Honouring the Anzac spirit in London – Anzac Day

Large crowds turned out in London for Anzac Day services led by His Royal Highness, The Duke of Edinburgh.

CAPTIONThe flags of Australia, New Zealand, the United Kingdom and Turkiye are held over the grave of the Unknown Warrior in Westminster Abbey following the conclusion of the Anzac Day memorial service. Story and photo by Lieutenant Commander John Thompson.

Under calm clear skies, Prince Edward led the dawn service at Wellington Arch at Hyde Park Corner. He was greeted with a Haka and later placed a wreath with the simple handwritten words “In Memoriam” and signed “Edward”.

Australia’s Navy Adviser Captain Adrian Capner said it was an honour to be a part of the London service.

“Today is so important – remembering those who have gone before us and those who are currently serving so we can enjoy the life we have today,” Captain Capner said.

Later in the morning, Prince Edward led the wreath-laying service at the Cenotaph at Whitehall before a special service at Westminster Abbey.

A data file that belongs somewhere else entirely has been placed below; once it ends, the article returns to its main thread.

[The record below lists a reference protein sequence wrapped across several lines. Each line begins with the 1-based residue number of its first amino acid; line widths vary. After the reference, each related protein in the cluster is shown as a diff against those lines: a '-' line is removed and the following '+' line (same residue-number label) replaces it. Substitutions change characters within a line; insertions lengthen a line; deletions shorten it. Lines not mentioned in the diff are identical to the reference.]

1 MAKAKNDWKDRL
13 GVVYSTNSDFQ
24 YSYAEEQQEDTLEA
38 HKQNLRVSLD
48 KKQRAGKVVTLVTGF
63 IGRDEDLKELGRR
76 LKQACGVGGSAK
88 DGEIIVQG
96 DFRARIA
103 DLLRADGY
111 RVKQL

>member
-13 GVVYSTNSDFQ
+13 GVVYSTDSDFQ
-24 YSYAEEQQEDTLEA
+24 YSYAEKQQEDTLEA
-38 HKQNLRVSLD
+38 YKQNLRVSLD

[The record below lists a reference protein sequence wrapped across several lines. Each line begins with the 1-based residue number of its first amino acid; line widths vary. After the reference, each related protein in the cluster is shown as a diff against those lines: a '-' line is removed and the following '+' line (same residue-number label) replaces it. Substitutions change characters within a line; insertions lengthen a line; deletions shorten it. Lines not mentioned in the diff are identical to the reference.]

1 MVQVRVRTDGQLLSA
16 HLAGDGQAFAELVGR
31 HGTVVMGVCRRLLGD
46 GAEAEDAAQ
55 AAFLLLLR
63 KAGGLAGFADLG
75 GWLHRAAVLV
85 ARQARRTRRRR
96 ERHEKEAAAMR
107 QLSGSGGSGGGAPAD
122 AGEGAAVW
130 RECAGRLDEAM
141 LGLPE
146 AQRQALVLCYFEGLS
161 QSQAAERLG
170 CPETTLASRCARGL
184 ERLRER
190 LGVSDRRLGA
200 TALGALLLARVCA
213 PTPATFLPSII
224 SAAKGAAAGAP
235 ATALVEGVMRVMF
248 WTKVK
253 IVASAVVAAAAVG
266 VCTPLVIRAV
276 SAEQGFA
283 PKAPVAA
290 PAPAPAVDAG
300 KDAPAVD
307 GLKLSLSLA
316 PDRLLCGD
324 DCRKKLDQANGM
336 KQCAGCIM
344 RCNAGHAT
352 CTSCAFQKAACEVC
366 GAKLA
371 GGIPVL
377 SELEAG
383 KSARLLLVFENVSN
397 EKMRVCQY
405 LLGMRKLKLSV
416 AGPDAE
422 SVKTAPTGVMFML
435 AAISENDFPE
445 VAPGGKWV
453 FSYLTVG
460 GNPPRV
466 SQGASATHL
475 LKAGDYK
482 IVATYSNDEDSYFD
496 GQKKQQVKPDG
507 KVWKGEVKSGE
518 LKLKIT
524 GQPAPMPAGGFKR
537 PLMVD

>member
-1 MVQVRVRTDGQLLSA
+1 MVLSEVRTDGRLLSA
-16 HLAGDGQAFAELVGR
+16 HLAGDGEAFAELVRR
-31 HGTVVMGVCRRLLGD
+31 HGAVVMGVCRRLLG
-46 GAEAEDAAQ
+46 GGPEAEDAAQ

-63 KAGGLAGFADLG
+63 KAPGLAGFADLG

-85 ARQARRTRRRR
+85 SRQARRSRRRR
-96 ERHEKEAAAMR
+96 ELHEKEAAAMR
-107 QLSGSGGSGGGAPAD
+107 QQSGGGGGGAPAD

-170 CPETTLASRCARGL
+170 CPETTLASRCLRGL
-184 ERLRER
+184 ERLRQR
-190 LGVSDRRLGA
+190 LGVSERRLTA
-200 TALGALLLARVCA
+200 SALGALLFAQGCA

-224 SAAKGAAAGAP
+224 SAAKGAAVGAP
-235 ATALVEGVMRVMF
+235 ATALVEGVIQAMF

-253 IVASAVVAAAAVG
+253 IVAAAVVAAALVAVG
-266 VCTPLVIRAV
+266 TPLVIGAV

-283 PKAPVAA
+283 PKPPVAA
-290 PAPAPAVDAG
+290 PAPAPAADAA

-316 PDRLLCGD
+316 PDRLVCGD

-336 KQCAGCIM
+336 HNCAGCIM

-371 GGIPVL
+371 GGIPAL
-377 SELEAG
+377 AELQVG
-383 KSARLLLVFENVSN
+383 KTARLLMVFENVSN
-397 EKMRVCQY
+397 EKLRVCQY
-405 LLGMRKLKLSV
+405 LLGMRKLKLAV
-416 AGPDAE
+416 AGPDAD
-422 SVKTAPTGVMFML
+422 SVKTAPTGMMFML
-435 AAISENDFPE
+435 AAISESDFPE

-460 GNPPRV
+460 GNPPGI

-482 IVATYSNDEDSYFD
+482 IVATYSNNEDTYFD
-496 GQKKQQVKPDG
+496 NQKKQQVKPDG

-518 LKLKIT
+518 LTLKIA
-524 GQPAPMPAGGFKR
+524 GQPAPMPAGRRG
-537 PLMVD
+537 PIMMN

The day marked 108 years since the first Anzac Day service was held in London and attended by His Majesty King George V and Queen Mary.

About 2000 Australian and New Zealand soldiers marched through the streets of the city to the Abbey in 1916 to mark the first anniversary of the Gallipoli landings.

Head of Australian Defence Staff in London Brigadier Grant Mason said this year also marked the 80th anniversary of the D-day landings in Normandy, France.

“Three-thousand, two-hundred Australians from all three services took part in the landings, which involved the biggest armada of ships ever assembled,” Brigadier Mason said.

“It’s incredibly moving to see so many people come out in London and at services across the UK to commemorate Anzac Day, and to honour the courage and sacrifice of personnel who have served and died in all conflicts.”


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